5 Myths About Careers in the Age of The Millennial

I recently completed my bachelor’s degree and was wondering how I could convert what I learned at university into a full-time, paying job. The fear of unemployment and of discovering that I had completed a degree which had absolutely no value consumed me for a long time. I’d been hoping to transition to a career in graphic design, after working as a graphic designer at my university’s newspaper, for a while but had no idea how to proceed. Along the way I uncovered 5 myths about university degrees and career prospects which I gave me much-needed clarity.

  1. Your (Non-STEM) Bachelor’s degree is useless

Many students believe that a university education in anything other than STEM is useless. The media, school counselors, our parents and sometimes even the government spend a great deal of time convincing us that this is the case. After all, don’t most Science, Technology, Engineering and Mathematics students make bank (or at least land a white-collar job) after graduation?

While it is true that a large number of STEM graduates find jobs faster than their non-STEM counterparts it is patently false to assume that a Degree-In-Anything-Else is utterly useless. In an article published in 2016, the Ottawa Citizen argued that while non-STEM majors ( specifically liberal arts grads) did not earn as much as their STEM counterparts immediately after graduation their incomes were likely to rise over the course of their careers. This indicates that a non-STEM degree is not as worthless as it appears.

Finally, its crucial to remember that any good bachelor’s degree opens up opportunities for further higher education; a Master’s or a Graduate Certificate may be the perfect way to build a new roster of skills that allows you to change careers.

2. You have to work in the field that you did your Bachelor’s degree in

Not true. I’ve seen many cases where student complete a B.A/ B.Sc/ B.Eng and decide that they don’t want to pursue a career in that field. There is the often shared stereotype of the Engineer-Who-Worked-At-An-Investment-Bank becoming a writer, artist or musician. The opposite is equally possible; I’ve seen social sciences grads work in Public Relations and Humanities graduates pursue certificate courses in Python and CSS to improve their employment prospects. Changing careers after graduation is 100% possible and, dare I say it, the new normal.

3. Changing careers is easy

A common misconception among college students and graduates is that it’s easy to transition into a career that you did not prepare for at university. You have to put in considerable effort to acquire the skills you need for your new career, which makes the process lengthy and challenging.

To be clear, this does not mean that university graduates cannot or should not change their minds about their chosen career paths. It just means that you have to make the necessary effort to skill-up. Whether this means that an engineering graduate needs to build her writing skills or that a MFA graduate needs to learn to code in order to explore the field of web development depends on the student. The point is that a certain amount of careful, consistent work is absolutely crucial while changing careers. It is also important to remember that the benefit of this effort will take some time to yield real-world results.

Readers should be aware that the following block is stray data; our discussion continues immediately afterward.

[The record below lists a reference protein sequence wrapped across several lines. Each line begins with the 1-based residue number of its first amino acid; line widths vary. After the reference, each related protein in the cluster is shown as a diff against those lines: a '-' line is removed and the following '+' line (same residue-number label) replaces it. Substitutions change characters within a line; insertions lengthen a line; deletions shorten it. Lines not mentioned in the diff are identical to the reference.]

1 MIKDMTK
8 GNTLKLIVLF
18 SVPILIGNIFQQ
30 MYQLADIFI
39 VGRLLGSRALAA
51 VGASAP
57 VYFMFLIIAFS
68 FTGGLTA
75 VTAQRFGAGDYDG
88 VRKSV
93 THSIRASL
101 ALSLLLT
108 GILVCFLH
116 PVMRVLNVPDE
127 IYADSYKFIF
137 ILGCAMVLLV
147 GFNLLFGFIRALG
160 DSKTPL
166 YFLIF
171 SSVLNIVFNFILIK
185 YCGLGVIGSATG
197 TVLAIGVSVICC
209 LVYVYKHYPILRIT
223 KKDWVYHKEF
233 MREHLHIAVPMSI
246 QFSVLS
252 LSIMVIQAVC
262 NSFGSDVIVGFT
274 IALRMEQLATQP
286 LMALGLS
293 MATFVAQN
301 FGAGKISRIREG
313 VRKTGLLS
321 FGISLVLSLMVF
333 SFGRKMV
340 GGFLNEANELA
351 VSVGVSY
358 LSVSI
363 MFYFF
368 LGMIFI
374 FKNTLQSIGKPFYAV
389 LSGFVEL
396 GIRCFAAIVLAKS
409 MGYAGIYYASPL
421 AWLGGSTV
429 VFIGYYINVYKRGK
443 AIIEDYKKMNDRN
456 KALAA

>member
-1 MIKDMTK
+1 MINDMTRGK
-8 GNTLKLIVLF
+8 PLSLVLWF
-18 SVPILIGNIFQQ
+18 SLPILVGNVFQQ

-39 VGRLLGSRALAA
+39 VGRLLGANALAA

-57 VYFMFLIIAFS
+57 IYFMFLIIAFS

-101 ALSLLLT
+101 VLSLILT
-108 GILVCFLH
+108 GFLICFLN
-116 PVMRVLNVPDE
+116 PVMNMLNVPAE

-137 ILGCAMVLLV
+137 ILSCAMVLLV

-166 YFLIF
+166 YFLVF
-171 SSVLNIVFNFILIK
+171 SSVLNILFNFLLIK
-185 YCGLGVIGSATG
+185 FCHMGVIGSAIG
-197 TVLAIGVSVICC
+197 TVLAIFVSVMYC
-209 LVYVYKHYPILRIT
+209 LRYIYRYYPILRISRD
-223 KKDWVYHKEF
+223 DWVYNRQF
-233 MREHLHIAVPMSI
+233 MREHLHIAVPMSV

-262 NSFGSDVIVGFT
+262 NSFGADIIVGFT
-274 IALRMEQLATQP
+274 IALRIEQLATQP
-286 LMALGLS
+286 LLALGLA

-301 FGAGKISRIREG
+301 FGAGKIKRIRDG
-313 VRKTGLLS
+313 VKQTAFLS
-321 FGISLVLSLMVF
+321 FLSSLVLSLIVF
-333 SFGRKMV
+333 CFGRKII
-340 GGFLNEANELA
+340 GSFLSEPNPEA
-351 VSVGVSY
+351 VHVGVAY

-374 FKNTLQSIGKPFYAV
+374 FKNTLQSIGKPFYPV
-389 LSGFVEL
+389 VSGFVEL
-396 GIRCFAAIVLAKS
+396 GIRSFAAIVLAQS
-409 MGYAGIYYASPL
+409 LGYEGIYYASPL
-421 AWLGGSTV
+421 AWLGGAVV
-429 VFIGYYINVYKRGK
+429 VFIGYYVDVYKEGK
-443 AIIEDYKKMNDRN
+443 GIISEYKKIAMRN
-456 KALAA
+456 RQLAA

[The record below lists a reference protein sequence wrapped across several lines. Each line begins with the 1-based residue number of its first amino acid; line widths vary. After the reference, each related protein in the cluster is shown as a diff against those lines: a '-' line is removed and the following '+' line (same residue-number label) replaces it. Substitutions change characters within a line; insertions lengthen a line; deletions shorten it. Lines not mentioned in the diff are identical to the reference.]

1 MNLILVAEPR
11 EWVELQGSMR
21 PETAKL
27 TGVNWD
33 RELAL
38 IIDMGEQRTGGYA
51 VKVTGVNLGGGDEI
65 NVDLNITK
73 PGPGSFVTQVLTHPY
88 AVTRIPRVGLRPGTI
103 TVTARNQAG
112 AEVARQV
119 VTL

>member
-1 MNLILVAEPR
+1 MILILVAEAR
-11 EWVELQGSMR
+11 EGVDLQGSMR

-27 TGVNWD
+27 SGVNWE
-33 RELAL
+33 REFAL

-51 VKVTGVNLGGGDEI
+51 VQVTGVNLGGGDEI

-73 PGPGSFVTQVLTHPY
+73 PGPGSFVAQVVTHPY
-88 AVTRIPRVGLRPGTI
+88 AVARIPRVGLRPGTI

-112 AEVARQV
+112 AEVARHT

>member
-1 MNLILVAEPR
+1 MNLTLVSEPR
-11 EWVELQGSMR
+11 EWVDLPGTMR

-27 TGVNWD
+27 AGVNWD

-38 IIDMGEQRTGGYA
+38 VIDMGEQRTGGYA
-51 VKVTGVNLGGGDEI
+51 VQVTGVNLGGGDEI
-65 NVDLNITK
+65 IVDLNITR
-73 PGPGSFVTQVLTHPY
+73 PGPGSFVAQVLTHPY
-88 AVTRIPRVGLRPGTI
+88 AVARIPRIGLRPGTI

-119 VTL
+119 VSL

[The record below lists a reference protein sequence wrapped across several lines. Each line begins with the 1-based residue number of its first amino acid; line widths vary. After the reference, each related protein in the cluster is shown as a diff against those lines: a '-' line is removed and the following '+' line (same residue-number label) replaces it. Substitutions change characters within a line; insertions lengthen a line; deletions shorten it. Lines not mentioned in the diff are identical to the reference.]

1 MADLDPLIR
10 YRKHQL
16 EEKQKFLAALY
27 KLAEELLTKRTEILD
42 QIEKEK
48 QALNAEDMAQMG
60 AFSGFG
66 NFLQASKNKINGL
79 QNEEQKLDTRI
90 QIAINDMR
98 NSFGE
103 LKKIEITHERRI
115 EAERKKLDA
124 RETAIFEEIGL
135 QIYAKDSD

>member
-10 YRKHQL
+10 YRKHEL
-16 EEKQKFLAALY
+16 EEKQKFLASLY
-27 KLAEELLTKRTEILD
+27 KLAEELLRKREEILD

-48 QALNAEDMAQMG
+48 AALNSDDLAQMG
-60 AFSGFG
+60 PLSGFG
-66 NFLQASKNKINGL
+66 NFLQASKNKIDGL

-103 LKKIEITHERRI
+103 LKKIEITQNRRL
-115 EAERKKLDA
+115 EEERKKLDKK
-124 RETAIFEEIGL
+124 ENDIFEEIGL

4. Pursuing a Master’s degree is the only way to change one’s career

There is no doubt that a Master’s qualification can benefit an individual’s career. Many people decide to pursue further higher education (E.g. an MBA) so that they can make a transition in their professional lives. It is important to note, however, that it is not the only way to achieve this.

Writing for the CBC, author Ken Coates observes that many Canadian graduates “move into a college or polytech program shortly after graduating”. This indicates that the right college diploma or certificate programme can equip a graduate with the necessary employable skills which is great news for students who face financial or time constraints when considering a Master’s programme.

5. Online learning is a total scam which can derail your career.

With the rise of digital education platforms like LinkedIn Learning, Coursera and others graduates have the option to continue their education after university at their own pace. Some of these platforms even offer online degree programmes, as do certain universities. While these new technologies simplify distance-learning and increase affordability, there are valid concerns about abuse and potential scams.

These online education scams are also known as “diploma mills” and often have fraudulent accreditation. The “degrees” these institutions confer are useless and damage the reputation, health and finances of their “graduates”. For example, the New York Times published a detailed investigation on Axact, a Karachi-based company which sold “fake degrees” from non-existent universities.

I believe its important to know the risks associated with any new technology I use, which is why I did some research on the subject. While I found this disconcerting story I also found an excellent article from the Business Insider on how to identify and avoid these scams. You can check it out here.

After completing my bachelor’s degree I discovered that I could learn several software skills, which my university education missed, by using these platforms. I’m careful about the resources I use and can say that I am yet to discover someone whose career has been harmed by using verified resources. Online learning platforms offered by well-known institutions (LinkedIn, TedX, Coursera) who have their reputations to protect are far more credible. Using these platforms is an excellent way to acquire skills which complement your formal education while boosting your career prospects.

Photo by Brendan Church on Unsplash